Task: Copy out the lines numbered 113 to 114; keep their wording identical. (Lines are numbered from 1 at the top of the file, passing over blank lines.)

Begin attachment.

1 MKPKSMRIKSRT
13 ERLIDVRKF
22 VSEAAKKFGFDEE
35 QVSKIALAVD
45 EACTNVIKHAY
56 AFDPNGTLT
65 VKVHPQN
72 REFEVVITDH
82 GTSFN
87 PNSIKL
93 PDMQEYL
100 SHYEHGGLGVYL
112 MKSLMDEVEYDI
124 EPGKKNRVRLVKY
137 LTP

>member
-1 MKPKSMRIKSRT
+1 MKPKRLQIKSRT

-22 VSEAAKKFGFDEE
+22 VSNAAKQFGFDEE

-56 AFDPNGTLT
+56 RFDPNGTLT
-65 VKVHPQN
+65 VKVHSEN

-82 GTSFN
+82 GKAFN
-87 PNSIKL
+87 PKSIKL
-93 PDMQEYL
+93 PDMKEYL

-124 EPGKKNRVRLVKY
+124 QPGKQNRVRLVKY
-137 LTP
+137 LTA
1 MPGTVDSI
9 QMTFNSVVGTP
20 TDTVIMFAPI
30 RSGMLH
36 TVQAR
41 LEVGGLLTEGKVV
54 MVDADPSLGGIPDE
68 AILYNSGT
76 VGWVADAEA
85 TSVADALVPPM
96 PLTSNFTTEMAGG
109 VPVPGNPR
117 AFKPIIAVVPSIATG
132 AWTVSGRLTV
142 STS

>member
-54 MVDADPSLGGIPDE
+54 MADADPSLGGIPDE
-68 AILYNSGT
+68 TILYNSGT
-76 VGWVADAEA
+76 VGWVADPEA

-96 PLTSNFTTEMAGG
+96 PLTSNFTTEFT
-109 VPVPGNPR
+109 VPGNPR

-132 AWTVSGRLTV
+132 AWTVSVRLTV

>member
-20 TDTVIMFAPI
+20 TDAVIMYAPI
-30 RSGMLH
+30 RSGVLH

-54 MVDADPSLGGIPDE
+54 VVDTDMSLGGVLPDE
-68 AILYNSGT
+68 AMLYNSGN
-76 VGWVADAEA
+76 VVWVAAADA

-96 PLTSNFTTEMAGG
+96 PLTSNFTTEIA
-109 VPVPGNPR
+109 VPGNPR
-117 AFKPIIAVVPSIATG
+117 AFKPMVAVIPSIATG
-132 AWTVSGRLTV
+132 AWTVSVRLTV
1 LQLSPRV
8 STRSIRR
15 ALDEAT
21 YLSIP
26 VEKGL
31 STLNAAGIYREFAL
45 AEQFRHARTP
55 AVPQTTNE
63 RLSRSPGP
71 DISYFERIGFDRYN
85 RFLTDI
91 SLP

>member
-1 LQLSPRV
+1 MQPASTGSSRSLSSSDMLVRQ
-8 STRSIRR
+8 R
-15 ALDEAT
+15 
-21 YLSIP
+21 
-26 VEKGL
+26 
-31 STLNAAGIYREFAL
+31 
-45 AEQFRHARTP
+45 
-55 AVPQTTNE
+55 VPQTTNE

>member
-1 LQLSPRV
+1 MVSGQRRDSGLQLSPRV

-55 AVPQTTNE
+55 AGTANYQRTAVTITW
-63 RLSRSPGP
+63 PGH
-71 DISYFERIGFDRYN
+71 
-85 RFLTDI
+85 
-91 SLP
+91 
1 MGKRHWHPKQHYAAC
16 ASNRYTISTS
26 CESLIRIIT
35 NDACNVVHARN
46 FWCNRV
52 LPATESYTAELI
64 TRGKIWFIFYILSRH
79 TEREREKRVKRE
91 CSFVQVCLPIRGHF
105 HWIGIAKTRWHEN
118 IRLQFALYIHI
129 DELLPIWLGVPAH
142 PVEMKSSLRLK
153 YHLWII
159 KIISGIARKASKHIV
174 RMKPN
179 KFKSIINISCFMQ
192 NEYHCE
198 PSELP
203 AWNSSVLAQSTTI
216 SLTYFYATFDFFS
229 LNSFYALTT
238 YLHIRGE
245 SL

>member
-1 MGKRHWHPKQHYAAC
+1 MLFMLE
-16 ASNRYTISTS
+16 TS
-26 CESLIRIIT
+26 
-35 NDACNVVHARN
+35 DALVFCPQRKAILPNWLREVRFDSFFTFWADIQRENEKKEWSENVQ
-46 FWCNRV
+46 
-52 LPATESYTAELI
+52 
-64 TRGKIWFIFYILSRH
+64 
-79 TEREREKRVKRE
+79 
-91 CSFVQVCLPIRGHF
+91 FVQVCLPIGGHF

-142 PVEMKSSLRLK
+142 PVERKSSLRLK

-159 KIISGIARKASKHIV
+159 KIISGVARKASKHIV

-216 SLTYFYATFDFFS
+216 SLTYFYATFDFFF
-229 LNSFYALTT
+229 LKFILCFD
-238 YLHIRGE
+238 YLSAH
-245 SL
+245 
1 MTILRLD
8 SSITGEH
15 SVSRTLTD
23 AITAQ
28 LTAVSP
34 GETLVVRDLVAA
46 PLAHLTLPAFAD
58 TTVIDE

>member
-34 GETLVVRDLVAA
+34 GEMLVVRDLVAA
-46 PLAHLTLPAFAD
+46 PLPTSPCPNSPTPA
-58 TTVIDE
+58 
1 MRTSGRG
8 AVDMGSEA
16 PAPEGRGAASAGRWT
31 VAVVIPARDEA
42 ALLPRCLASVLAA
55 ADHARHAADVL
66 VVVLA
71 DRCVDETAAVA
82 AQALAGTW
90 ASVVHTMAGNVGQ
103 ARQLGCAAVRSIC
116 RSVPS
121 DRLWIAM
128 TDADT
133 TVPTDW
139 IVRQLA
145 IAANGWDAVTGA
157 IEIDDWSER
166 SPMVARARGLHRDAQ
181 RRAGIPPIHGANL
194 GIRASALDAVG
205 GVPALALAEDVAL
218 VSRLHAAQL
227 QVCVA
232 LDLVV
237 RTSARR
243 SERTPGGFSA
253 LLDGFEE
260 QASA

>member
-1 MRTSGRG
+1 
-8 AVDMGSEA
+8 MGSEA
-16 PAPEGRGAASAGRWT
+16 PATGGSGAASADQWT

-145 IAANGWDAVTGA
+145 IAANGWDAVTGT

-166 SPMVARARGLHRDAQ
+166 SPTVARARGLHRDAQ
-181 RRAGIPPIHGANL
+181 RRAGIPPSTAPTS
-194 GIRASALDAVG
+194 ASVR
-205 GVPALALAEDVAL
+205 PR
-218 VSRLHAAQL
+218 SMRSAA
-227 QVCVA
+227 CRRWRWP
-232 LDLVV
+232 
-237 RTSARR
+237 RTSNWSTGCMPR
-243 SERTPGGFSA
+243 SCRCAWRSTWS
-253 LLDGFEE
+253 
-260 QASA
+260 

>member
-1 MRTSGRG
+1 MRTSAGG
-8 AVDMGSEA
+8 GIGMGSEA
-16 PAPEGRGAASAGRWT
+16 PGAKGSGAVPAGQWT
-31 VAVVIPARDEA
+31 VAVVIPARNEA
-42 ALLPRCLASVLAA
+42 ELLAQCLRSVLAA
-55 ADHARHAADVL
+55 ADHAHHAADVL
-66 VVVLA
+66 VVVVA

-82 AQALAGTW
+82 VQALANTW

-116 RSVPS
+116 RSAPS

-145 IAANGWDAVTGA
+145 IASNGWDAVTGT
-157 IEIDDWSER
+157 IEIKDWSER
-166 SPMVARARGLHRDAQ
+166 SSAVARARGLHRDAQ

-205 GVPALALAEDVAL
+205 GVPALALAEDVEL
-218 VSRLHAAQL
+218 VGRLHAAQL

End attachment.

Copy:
+1 MVSGQRRDSGLQLSPRV

-55 AVPQTTNE